This makes the Florida Constitution’s test for deciding the constitutionality of abortion regulations considerably more demanding than the federal Constitution’s “undue burden” test. For instance, the U.S. Supreme Court has allowed laws mandating that women wait 24 hours after consulting with their doctors before having an abortion on the grounds that the delay does not impose an “undue burden” on women seeking to end their pregnancies. In contrast, the Florida Supreme Court in 2017 temporarily blocked the state’s mandatory delay law imposing a 24-hour waiting period on the grounds that the state failed to show it passed strict scrutiny.

It is difficult to imagine a greater invasion of privacy than the government forcing women to remain pregnant against their will.

To be sure, just as an increasingly conservative judiciary may undermine established protections in the federal court, the same may hold true in the Florida state courts. Due to mandatory retirement rules, DeSantis was able to replace three liberal justices on the Florida Supreme Court with his own picks, all vetted by the very conservative, very influential Federalist Society. Then he was able to replace two more, bringing the number of justices DeSantis has appointed to five out of the seven on the Florida Supreme Court. In short, like the U.S. Supreme Court, the Florida Supreme Court has taken a sharp turn to the right.

Still, while the U.S. Supreme Court may argue that the U.S. Constitution nowhere specifically mentions any right to privacy, the same argument is not available to the Florida Supreme Court. Instead, any decision eliminating a state protection for abortion must explain why the explicit “right to be let alone and free from governmental intrusion into the person’s private life” does not cover the very private decision to end a pregnancy. It is difficult to imagine a greater invasion of privacy than the government forcing women to remain pregnant against their will.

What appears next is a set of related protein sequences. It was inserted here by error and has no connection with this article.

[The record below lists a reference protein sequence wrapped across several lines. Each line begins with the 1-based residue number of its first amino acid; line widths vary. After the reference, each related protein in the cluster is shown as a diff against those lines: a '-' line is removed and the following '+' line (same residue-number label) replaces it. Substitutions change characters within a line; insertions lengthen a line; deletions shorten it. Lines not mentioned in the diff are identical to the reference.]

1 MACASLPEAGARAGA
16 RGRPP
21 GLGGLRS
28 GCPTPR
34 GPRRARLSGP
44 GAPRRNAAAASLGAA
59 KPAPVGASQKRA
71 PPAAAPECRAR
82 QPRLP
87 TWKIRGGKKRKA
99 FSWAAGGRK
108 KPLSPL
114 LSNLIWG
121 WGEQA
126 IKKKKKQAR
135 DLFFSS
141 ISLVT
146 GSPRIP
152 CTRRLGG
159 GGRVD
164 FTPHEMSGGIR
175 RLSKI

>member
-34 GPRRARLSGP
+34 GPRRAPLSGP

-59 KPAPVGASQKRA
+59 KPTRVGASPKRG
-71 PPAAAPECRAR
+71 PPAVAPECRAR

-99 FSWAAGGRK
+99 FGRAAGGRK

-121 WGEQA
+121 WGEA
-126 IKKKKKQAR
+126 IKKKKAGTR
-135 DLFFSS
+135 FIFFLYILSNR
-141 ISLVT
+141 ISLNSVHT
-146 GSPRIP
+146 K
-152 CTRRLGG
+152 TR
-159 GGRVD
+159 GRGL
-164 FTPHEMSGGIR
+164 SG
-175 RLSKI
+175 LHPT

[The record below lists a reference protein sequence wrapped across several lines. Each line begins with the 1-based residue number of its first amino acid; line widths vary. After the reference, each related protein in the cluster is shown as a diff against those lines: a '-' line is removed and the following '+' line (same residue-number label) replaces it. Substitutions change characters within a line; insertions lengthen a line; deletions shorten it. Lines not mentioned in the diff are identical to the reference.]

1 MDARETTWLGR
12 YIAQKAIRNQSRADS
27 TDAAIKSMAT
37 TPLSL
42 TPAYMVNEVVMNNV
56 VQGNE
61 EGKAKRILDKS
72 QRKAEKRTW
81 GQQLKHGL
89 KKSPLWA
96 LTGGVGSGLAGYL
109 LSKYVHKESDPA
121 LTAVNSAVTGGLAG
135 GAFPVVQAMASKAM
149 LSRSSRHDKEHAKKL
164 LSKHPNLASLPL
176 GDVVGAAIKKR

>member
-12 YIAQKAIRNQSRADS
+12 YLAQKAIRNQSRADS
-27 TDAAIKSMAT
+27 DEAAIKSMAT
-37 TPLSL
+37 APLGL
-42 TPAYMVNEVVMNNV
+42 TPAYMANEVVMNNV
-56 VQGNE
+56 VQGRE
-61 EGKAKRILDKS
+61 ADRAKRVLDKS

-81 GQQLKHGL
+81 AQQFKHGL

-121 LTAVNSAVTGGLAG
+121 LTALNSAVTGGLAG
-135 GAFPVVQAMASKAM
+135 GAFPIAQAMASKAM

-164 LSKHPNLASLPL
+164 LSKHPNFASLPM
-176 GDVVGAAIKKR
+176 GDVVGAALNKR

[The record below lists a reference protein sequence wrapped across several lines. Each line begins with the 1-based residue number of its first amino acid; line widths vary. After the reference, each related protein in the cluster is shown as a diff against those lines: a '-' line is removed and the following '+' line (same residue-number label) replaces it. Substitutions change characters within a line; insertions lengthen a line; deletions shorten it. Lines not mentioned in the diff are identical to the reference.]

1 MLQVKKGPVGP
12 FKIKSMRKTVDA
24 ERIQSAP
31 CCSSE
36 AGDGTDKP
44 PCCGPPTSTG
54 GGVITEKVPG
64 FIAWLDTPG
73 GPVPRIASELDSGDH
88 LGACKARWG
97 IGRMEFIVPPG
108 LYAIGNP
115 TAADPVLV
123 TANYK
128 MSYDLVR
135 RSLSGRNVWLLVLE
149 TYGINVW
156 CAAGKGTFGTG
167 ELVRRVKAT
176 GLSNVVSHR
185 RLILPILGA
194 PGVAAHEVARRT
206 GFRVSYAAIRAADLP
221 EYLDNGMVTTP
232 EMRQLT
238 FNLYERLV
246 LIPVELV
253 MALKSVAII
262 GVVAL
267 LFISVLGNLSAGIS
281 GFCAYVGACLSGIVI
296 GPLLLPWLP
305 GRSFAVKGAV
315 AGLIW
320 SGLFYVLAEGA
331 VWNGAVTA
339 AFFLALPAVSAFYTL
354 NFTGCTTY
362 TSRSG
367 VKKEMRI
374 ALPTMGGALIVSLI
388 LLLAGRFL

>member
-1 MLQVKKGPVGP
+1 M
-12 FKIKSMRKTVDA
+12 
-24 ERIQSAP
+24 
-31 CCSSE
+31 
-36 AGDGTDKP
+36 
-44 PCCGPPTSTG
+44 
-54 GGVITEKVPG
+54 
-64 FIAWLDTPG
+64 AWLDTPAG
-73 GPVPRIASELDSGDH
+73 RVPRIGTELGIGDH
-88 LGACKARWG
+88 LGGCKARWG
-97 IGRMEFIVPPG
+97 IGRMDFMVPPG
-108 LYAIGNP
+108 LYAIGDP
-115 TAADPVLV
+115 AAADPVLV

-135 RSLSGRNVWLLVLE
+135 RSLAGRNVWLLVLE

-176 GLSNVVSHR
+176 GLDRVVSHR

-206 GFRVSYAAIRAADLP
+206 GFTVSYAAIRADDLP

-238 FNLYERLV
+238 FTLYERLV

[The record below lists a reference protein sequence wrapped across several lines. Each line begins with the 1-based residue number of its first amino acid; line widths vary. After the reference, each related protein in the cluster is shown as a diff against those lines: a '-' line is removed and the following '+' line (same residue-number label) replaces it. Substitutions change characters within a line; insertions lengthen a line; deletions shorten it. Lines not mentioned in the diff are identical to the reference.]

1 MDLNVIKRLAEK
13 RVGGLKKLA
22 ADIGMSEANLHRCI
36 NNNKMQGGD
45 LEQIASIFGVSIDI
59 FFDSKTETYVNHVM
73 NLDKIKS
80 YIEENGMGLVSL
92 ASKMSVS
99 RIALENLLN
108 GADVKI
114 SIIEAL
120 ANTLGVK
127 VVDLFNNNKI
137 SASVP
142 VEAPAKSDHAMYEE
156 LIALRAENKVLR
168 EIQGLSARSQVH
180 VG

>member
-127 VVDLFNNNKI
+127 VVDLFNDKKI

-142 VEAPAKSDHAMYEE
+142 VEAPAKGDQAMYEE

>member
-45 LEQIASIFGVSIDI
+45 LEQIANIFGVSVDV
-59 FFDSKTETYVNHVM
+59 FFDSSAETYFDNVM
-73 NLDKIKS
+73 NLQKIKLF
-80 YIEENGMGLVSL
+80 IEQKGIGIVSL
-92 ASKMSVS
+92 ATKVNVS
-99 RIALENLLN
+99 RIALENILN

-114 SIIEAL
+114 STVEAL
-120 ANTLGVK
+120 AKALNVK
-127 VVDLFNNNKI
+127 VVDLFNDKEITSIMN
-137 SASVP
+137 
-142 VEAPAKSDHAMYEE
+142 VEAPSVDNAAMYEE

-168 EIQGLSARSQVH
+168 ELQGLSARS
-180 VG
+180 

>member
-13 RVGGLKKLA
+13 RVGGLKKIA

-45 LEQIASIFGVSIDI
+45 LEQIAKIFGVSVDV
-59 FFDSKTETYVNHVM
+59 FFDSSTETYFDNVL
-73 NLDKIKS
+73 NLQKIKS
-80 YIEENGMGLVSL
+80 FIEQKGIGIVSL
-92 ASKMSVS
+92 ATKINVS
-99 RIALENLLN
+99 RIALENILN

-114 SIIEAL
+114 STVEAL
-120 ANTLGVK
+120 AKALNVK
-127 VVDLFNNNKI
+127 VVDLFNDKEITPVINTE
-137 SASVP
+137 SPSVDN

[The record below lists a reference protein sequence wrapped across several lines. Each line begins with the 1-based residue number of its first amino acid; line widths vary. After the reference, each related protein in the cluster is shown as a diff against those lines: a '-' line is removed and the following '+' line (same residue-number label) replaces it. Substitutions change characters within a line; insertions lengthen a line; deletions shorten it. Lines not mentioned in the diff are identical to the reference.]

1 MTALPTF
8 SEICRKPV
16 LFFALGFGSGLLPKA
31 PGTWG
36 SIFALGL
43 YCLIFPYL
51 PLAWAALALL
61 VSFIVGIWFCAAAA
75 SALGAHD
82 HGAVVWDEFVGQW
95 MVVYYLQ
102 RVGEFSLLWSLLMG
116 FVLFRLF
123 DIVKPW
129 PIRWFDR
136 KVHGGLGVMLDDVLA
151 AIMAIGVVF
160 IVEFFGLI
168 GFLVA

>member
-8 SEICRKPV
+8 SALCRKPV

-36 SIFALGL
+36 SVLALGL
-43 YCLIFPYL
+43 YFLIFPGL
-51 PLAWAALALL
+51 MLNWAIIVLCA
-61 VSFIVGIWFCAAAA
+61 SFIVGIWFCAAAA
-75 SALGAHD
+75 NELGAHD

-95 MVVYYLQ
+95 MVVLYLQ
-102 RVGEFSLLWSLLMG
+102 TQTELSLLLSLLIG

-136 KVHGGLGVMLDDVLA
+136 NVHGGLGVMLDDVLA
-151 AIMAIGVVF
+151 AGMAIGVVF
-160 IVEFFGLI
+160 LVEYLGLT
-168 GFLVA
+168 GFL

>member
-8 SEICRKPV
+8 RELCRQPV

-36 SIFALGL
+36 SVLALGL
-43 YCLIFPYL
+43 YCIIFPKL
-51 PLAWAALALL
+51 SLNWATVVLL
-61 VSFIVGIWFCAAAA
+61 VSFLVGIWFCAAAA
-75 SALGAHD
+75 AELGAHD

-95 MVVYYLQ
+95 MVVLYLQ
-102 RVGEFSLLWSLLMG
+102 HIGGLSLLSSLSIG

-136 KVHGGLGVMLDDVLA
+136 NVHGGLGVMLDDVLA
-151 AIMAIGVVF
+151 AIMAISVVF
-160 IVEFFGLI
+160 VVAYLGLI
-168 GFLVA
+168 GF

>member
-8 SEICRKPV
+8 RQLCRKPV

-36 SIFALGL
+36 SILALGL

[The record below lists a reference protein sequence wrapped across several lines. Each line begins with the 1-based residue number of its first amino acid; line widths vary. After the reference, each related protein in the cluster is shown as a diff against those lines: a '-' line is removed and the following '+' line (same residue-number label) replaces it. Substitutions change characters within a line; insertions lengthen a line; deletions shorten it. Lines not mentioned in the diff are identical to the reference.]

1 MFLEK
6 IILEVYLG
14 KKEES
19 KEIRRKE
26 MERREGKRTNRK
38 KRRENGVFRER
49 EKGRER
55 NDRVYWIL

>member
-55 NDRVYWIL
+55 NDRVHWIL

Consequently, while anti-abortion laws may sail through the legislatures, abortion-rights advocates should take some comfort in knowing that the laws will encounter obstacles. Just as power is divided vertically between the federal and state governments, power is also divided horizontally among the different branches — legislative, judicial and executive — of the state government.

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State legislatures may willfully ignore their state constitutions, and governors may be happy to go along. State courts, on the other hand, whose power rests with striking down the unconstitutional actions of the other two branches and whose legitimacy rests on reasoned interpretation of those state constitutions, may not. 

Granted, there is often wiggle room in interpreting a constitution. In fact, a lower Florida court recently ruled that a 24-hour waiting period did not violate Florida’s constitutional right to privacy since women were still able to obtain an abortion. The same cannot be said for a ban on abortion. In Florida, upholding a pre-viability ban would require a state supreme court even more unprincipled than the U.S. Supreme Court.